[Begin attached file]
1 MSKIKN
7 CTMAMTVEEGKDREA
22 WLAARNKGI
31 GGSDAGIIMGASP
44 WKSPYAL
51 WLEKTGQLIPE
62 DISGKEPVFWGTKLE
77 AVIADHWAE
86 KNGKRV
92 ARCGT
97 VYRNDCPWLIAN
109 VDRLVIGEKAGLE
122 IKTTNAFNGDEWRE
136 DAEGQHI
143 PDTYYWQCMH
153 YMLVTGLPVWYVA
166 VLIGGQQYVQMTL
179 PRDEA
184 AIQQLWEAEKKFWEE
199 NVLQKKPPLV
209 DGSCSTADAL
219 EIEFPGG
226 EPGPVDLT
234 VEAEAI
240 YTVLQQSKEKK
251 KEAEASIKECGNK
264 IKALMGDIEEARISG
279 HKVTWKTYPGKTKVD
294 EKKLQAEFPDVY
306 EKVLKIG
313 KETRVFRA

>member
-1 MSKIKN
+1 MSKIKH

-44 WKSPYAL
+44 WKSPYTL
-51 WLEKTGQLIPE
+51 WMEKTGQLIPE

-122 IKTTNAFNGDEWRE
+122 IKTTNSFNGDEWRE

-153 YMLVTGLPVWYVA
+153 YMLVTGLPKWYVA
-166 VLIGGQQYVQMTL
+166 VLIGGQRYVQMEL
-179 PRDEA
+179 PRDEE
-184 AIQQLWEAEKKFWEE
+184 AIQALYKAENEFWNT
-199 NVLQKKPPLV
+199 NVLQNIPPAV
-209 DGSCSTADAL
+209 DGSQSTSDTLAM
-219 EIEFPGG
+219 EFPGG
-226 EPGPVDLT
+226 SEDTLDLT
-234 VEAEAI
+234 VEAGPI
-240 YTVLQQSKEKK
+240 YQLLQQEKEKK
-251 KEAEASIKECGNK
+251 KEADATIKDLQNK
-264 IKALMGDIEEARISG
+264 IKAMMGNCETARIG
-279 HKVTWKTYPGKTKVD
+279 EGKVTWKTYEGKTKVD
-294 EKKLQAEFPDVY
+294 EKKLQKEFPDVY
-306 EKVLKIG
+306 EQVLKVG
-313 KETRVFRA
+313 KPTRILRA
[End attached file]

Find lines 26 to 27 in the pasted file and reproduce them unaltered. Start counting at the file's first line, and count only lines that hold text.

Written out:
251 KEAEASIKECGNK
264 IKALMGDIEEARISG